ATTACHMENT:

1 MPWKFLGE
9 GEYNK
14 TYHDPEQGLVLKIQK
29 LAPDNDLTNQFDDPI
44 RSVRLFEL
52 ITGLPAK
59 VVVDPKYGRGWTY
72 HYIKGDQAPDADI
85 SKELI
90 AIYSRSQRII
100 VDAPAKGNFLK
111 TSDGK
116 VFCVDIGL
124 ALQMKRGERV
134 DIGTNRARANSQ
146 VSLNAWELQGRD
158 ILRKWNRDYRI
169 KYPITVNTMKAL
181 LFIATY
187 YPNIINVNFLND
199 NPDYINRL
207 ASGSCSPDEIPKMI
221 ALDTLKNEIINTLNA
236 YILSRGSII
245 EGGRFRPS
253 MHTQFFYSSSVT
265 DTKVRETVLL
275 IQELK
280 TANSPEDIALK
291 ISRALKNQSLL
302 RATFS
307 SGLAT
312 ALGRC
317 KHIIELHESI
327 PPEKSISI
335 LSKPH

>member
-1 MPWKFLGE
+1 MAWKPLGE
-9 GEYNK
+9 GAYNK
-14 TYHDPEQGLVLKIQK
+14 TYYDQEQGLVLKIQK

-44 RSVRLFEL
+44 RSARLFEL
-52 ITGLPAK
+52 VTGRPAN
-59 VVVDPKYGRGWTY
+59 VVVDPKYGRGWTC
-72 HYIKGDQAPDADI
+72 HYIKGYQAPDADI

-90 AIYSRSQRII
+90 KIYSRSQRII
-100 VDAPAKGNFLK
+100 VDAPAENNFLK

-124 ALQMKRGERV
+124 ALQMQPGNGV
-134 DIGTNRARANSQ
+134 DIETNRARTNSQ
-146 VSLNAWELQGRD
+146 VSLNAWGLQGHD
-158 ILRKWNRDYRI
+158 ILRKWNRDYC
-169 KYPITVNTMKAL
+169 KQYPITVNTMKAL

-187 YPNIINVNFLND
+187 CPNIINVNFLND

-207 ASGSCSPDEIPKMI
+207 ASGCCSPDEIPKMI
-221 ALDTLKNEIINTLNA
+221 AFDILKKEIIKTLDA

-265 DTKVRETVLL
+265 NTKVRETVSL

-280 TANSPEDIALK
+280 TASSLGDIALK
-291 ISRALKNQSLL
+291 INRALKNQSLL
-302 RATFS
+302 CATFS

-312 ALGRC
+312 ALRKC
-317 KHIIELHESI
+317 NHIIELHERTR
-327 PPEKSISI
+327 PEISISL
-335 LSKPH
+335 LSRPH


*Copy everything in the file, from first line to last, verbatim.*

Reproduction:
1 MPWKFLGE
9 GEYNK
14 TYHDPEQGLVLKIQK
29 LAPDNDLTNQFDDPI
44 RSVRLFEL
52 ITGLPAK
59 VVVDPKYGRGWTY
72 HYIKGDQAPDADI
85 SKELI
90 AIYSRSQRII
100 VDAPAKGNFLK
111 TSDGK
116 VFCVDIGL
124 ALQMKRGERV
134 DIGTNRARANSQ
146 VSLNAWELQGRD
158 ILRKWNRDYRI
169 KYPITVNTMKAL
181 LFIATY
187 YPNIINVNFLND
199 NPDYINRL
207 ASGSCSPDEIPKMI
221 ALDTLKNEIINTLNA
236 YILSRGSII
245 EGGRFRPS
253 MHTQFFYSSSVT
265 DTKVRETVLL
275 IQELK
280 TANSPEDIALK
291 ISRALKNQSLL
302 RATFS
307 SGLAT
312 ALGRC
317 KHIIELHESI
327 PPEKSISI
335 LSKPH

>member
-1 MPWKFLGE
+1 MAWKPLGE
-9 GEYNK
+9 GAYNK
-14 TYHDPEQGLVLKIQK
+14 TYYDQEQGLVLKIQK

-44 RSVRLFEL
+44 RSARLFEL
-52 ITGLPAK
+52 VTGRPAN
-59 VVVDPKYGRGWTY
+59 VVVDPKYGRGWTC
-72 HYIKGDQAPDADI
+72 HYIKGYQAPDADI

-90 AIYSRSQRII
+90 KIYSRSQRII
-100 VDAPAKGNFLK
+100 VDAPAENNFLK

-124 ALQMKRGERV
+124 ALQMQPGNGV
-134 DIGTNRARANSQ
+134 DIETNRARTNSQ
-146 VSLNAWELQGRD
+146 VSLNAWGLQGHD
-158 ILRKWNRDYRI
+158 ILRKWNRDYC
-169 KYPITVNTMKAL
+169 KQYPITVNTMKAL

-187 YPNIINVNFLND
+187 CPNIINVNFLND

-207 ASGSCSPDEIPKMI
+207 ASGCCSPDEIPKMI
-221 ALDTLKNEIINTLNA
+221 AFDILKKEIIKTLDA

-265 DTKVRETVLL
+265 NTKVRETVSL

-280 TANSPEDIALK
+280 TASSLGDIALK
-291 ISRALKNQSLL
+291 INRALKNQSLL
-302 RATFS
+302 CATFS

-312 ALGRC
+312 ALRKC
-317 KHIIELHESI
+317 NHIIELHERTR
-327 PPEKSISI
+327 PEISISL
-335 LSKPH
+335 LSRPH